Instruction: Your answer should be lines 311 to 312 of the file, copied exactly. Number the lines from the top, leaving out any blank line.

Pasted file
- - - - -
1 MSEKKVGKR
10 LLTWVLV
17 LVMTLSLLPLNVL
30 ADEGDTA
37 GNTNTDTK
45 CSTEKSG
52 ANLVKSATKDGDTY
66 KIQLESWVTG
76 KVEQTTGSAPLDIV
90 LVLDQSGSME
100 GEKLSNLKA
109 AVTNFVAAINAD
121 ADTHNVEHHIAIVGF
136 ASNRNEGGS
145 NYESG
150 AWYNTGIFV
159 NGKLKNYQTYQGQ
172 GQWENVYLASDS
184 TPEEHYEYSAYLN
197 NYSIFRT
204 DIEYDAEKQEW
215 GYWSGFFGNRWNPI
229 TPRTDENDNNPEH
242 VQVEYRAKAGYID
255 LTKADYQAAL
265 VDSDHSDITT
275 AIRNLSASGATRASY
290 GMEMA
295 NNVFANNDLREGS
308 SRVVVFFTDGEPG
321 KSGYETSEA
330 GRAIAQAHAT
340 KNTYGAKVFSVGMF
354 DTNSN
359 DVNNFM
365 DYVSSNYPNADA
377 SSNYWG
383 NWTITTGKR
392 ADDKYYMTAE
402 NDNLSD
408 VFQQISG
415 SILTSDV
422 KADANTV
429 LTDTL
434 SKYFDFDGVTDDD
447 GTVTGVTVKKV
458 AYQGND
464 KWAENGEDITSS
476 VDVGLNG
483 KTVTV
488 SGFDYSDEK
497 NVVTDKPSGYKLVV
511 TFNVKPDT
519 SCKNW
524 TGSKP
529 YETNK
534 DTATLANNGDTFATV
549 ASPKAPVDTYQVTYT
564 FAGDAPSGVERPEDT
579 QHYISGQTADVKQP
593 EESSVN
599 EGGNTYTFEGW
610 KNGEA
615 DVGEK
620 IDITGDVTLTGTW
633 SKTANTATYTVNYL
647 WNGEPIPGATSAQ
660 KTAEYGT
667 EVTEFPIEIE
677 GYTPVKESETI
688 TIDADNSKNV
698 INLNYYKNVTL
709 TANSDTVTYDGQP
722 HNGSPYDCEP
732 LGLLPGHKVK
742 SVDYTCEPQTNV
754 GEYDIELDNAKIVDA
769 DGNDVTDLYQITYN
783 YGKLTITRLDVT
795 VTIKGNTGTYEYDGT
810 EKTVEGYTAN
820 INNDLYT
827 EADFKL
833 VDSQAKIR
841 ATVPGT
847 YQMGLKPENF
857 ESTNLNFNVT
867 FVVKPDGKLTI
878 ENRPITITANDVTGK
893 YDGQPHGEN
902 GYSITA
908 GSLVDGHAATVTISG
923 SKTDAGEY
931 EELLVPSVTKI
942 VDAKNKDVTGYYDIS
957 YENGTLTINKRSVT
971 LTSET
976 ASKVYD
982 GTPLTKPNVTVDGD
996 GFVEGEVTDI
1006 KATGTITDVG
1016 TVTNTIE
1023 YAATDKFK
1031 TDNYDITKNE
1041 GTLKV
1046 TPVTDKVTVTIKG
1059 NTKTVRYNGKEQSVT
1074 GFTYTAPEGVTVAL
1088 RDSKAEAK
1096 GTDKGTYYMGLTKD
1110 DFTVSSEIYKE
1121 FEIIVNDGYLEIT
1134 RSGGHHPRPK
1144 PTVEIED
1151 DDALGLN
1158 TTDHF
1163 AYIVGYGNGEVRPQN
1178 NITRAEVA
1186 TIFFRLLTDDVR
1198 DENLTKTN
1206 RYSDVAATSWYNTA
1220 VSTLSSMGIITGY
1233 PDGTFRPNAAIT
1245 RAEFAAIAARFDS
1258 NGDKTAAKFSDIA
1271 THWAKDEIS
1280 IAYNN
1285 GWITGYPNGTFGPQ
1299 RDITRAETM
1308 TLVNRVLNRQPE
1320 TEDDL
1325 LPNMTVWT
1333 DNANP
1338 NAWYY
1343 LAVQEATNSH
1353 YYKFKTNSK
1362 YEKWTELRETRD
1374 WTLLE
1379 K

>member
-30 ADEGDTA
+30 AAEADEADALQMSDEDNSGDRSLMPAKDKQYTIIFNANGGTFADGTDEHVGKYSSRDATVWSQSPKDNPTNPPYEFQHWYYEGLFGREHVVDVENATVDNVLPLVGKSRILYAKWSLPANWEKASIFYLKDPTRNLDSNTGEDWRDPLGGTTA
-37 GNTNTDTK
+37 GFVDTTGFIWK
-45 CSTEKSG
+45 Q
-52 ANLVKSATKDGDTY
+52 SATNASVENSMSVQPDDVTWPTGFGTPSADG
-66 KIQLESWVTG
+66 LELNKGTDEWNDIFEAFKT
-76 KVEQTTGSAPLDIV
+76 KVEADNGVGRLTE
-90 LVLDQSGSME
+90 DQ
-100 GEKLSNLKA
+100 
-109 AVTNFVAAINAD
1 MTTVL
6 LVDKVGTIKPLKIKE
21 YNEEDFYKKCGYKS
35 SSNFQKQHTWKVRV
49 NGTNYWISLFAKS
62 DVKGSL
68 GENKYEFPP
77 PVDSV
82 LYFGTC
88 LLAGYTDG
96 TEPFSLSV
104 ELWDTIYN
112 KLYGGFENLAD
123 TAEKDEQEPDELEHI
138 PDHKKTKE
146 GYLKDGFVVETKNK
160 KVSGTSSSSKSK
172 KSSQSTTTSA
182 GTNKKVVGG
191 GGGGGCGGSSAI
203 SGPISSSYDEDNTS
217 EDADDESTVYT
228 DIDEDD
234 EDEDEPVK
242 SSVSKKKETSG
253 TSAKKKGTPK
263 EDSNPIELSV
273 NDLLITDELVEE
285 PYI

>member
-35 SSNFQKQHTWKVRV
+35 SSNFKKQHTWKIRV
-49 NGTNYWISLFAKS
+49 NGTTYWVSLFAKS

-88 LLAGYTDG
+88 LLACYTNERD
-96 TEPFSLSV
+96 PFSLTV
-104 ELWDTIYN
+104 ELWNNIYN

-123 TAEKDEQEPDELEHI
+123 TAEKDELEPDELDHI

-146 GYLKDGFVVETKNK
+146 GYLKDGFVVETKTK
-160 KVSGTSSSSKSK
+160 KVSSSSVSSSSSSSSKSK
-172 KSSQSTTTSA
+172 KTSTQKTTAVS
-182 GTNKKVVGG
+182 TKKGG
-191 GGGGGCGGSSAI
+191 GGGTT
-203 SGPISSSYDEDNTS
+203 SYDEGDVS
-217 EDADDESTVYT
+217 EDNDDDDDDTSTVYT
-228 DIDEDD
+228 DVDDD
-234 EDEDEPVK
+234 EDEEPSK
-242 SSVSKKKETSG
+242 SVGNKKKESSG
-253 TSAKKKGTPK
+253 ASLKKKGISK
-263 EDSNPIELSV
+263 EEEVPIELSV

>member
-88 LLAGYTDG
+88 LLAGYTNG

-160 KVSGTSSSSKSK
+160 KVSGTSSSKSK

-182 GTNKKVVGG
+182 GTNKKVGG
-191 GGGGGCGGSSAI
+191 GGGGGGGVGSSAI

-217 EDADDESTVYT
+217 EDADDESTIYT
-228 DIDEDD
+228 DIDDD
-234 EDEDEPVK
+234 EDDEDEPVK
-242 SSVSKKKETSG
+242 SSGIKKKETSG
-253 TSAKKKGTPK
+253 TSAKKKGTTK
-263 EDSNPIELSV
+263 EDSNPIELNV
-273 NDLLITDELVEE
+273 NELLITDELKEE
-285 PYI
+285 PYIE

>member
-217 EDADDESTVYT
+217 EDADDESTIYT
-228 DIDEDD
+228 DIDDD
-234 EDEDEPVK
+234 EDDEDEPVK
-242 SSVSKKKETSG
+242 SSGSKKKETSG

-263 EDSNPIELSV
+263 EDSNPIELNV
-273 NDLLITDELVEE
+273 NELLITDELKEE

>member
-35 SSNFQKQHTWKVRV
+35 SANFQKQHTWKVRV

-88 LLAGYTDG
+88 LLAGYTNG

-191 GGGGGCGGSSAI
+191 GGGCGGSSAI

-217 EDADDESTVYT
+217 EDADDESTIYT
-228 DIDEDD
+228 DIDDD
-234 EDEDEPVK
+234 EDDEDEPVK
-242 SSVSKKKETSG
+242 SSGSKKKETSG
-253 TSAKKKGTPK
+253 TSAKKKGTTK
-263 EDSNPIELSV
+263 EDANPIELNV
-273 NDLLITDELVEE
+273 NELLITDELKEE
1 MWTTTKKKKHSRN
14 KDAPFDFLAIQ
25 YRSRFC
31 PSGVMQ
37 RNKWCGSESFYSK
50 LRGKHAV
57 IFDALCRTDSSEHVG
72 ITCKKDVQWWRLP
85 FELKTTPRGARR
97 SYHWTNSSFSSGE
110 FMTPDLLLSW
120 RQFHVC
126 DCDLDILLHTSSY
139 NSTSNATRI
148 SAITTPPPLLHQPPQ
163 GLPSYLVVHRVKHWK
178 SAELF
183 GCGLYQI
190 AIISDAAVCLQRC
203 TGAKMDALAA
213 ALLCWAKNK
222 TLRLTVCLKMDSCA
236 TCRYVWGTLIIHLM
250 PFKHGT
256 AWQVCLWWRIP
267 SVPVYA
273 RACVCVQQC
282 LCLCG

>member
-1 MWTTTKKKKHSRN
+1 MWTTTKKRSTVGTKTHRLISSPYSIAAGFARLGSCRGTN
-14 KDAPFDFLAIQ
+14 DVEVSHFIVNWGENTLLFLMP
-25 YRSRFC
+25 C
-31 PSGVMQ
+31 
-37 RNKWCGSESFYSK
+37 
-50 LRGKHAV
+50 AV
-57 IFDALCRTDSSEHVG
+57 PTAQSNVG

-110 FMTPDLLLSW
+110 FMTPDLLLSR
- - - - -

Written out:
>member
-1 MWTTTKKKKHSRN